Technology

How will Google solve its AI conundrum?

In the AI ​​arms race that has just broken out in the tech industry, Google, where much of the latest technology was invented, should be well positioned to be one of the big winners.

There’s just one problem: With politicians and regulators breathing down its neck and a hugely profitable business model to defend, the Internet search giant may be hesitant to use many of the weapons at its disposal.

Microsoft threw down a direct challenge to the search giant this week when it sealed a multi-billion dollar investment in AI research firm OpenAI. The move comes less than two months after the release of OpenAI’s ChatGPT, a chatbot that answers queries with paragraphs of text or code, hinting at how generative AI could one day replace internet searching.

With the right to commercialize OpenAI’s technology, Microsoft executives have made no secret of their goal to use it to challenge Google, rekindling an old rivalry that has simmered since Google won the search wars a decade ago.

DeepMind, the London research firm that Google bought in 2014, and Google Brain, an advanced research division at its Silicon Valley headquarters, have long given the search firm one of its strongest footholds in AI.

Recently, Google has been breaking ground with different variations of the so-called generative AI that underpins ChatGPT, including AI models capable of telling jokes and solving math problems.

One of its most advanced language models, known as PaLM, is a general model that is three times larger than GPT, the AI ​​model that underlies ChatGPT, based on the number of parameters the models are trained on.

Google’s chatbot LaMDA or Language Model for Dialogue Applications can talk to users in natural language in the same way as ChatGPT. The company’s engineering teams have been working for months to integrate it into a consumer product.

Despite the technical advances, most of the latest technology is still only the subject of research. Google’s critics say it is tied down by its hugely profitable search business, which discourages it from introducing generative AI into consumer products.

Microsoft plans to use OpenAI’s technology throughout its products and services © Lionel Bonaventure/AFP via Getty Images

Providing direct answers to queries rather than simply directing users to suggested links would result in fewer searches, said Sridhar Ramaswamy, a former Google executive.

That has left Google facing “a classic innovator’s dilemma” — a reference to the book by Harvard Business School professor Clayton Christensen that sought to explain why industry leaders often fall prey to fast-moving upstarts. “If I was the one running a $150 billion business, I’d be scared of this thing,” Ramaswamy said.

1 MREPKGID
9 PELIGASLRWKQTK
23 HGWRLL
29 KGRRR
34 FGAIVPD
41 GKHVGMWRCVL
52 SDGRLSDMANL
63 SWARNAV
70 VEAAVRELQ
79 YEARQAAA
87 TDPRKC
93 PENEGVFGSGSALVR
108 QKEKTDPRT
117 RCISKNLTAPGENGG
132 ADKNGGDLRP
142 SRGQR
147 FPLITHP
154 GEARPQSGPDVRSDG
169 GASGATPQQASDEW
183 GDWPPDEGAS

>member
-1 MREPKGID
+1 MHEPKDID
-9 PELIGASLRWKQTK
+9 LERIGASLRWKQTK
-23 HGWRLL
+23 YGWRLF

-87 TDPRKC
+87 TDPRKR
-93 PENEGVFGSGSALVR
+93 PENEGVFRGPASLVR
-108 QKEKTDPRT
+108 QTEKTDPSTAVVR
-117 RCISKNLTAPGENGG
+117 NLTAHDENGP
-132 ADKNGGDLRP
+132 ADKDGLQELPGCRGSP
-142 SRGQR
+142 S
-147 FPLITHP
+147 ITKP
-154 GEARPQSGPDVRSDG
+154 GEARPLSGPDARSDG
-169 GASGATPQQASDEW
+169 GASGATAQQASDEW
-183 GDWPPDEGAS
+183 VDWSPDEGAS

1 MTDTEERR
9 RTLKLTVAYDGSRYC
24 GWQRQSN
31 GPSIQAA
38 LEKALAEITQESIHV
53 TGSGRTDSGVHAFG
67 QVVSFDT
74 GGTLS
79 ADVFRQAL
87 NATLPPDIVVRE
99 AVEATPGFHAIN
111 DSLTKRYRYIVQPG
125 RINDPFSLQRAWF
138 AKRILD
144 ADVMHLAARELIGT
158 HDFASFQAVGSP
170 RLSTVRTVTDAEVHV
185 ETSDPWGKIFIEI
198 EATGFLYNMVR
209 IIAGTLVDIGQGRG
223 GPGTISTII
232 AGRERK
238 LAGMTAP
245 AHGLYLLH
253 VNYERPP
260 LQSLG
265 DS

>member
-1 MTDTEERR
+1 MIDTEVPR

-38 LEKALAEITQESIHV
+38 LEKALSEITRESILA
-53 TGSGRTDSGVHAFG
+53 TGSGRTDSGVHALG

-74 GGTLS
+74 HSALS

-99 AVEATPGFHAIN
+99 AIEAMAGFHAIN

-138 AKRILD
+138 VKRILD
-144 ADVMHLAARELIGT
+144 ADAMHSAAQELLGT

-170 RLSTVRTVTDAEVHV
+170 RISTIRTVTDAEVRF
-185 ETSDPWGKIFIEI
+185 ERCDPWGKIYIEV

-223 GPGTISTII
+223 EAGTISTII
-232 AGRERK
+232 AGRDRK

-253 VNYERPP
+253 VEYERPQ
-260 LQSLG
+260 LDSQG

“We have long been focused on developing and implementing artificial intelligence to improve people’s lives. We believe that artificial intelligence is foundational and transformative technology that is incredibly useful for individuals, businesses and societies,” Google said. However, the search giant would “need to consider the wider societal implications these innovations may have”. Google added that it would announce “more experiences remotely soon”.

Although it leads to fewer searches and lower revenue, the spread of artificial intelligence can also cause a jump in Google’s costs.

Ramaswamy calculated that, based on OpenAI’s pricing, it would cost $120 million to use natural language processing to “read” all the web pages in a search index and then use this to generate more direct answers to the questions people type into a search engine. Analysts at Morgan Stanley, meanwhile, estimated that answering a search query using language processing costs about seven times as much as a regular Internet search.

The same considerations could keep Microsoft from a radical overhaul of its Bing search engine, which generated more than $11 billion. in turnover last year. But the software company has said it plans to use OpenAI’s technology throughout its products and services, potentially leading to new ways for users to be presented with relevant information while inside other applications, reducing the need to go to a search engine.